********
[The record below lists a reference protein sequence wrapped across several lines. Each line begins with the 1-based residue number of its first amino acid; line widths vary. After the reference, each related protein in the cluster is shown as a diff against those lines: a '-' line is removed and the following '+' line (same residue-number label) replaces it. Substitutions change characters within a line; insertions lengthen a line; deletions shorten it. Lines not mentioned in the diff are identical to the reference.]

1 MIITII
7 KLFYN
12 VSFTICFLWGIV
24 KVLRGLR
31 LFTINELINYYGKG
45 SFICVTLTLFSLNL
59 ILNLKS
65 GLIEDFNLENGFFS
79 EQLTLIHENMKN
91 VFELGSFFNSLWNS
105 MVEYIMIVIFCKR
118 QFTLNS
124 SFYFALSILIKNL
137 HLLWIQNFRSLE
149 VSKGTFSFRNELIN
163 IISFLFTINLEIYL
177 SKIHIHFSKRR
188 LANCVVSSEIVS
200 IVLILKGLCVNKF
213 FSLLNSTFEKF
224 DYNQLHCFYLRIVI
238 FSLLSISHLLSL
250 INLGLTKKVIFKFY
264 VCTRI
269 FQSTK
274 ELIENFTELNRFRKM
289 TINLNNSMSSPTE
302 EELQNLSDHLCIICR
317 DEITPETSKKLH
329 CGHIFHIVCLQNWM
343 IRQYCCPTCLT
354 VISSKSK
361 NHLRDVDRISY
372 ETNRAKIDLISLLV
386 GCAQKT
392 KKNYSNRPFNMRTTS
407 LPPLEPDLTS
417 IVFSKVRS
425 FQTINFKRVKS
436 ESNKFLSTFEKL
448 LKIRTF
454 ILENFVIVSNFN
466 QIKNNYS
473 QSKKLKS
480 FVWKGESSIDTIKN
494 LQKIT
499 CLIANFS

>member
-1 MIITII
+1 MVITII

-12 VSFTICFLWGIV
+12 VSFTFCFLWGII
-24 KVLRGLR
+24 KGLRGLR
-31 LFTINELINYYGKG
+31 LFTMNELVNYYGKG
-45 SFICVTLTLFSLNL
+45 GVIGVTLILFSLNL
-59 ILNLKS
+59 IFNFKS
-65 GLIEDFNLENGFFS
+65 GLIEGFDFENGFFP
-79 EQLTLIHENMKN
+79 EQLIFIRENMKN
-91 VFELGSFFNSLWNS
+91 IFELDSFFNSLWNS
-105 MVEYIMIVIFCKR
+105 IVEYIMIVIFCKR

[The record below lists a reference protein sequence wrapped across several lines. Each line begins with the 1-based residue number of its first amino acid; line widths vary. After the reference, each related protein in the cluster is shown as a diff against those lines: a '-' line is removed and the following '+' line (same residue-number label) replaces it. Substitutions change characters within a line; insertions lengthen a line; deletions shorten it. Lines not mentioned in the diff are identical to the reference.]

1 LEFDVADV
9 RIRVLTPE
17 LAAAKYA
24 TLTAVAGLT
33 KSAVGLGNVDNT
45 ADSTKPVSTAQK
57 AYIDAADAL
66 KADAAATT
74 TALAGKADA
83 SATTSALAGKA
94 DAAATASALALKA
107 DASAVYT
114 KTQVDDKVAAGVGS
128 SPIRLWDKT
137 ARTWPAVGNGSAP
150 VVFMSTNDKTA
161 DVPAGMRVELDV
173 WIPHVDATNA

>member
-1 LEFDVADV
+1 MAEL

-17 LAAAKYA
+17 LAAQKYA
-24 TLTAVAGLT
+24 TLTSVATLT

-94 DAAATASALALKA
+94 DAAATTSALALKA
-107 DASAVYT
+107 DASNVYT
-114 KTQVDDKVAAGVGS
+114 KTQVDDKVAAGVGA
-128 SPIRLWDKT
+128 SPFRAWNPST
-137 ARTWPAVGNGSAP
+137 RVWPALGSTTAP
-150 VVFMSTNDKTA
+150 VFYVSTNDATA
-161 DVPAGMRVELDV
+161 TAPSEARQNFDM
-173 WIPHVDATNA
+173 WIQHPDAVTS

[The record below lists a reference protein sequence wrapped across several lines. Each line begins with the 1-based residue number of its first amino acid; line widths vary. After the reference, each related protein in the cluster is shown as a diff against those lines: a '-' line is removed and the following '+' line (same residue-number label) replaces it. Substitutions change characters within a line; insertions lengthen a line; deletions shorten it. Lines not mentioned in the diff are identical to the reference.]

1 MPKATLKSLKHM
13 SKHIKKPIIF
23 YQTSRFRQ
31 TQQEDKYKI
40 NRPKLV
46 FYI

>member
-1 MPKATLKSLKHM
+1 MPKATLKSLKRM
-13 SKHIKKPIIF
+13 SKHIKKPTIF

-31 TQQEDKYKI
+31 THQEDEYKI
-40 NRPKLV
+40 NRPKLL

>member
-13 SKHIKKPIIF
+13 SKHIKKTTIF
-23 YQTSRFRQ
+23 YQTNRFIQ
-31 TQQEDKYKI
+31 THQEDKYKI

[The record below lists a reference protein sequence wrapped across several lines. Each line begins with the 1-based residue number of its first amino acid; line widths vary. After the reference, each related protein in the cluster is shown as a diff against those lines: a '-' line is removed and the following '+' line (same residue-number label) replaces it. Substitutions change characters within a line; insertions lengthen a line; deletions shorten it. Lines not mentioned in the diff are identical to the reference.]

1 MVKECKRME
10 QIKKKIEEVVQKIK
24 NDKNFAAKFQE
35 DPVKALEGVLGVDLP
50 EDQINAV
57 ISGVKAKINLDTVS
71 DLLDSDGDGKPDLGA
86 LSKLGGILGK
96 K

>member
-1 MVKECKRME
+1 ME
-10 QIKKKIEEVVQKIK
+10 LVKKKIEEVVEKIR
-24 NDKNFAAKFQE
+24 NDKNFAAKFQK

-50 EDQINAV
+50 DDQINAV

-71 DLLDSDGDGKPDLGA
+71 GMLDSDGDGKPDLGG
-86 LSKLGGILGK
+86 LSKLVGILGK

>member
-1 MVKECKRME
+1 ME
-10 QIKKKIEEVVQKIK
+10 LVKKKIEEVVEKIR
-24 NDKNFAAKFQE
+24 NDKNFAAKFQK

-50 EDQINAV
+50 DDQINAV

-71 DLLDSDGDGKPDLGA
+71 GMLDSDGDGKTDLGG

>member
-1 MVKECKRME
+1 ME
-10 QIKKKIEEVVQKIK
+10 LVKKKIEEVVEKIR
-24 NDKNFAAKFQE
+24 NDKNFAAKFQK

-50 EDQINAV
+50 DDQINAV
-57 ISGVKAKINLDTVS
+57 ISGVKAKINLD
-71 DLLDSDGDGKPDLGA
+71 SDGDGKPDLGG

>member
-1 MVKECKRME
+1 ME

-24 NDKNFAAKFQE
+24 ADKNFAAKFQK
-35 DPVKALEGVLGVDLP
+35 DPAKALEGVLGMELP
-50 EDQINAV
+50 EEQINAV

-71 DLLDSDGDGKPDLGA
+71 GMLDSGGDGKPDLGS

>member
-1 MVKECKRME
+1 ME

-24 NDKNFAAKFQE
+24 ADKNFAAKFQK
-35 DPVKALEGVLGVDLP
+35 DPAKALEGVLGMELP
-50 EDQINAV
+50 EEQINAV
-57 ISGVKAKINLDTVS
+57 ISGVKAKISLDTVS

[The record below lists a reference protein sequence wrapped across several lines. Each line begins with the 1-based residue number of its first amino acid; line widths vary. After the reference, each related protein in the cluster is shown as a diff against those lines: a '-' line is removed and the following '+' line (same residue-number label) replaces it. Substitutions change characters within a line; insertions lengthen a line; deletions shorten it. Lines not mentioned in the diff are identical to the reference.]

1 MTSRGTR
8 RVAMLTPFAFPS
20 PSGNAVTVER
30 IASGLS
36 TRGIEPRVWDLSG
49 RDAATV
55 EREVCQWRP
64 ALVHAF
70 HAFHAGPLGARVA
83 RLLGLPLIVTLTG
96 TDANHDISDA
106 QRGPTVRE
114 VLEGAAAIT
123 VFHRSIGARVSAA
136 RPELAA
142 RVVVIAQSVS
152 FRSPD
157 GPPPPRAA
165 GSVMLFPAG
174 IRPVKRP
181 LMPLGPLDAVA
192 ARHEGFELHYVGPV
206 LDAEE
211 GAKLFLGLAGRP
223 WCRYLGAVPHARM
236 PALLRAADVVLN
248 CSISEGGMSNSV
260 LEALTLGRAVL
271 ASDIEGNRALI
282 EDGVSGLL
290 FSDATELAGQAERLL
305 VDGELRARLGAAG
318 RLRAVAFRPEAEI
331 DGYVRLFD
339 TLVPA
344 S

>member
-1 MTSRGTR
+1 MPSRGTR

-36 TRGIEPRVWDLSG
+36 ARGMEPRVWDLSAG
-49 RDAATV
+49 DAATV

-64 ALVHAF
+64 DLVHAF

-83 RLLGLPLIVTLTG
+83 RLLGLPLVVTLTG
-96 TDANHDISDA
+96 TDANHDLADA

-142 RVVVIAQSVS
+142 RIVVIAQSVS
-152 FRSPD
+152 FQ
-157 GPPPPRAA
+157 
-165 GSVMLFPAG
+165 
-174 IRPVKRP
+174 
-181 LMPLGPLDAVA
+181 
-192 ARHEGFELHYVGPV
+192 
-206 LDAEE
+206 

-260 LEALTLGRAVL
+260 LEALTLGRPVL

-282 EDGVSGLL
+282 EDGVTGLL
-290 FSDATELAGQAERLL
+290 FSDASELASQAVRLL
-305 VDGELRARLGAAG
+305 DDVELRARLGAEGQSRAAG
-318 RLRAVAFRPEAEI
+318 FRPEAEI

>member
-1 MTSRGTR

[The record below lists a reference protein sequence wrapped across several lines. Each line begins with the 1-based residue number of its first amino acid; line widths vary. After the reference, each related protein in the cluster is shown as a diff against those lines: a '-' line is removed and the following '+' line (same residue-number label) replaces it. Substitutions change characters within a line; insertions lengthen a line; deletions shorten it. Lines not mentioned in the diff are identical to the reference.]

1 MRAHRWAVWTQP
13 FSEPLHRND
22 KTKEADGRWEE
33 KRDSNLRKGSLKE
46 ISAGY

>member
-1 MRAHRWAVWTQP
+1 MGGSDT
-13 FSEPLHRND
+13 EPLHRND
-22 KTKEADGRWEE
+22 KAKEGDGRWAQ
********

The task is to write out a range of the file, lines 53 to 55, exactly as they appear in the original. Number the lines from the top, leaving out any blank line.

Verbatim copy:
+12 VSFTFCFLWGII
-24 KVLRGLR
+24 KGLRGLR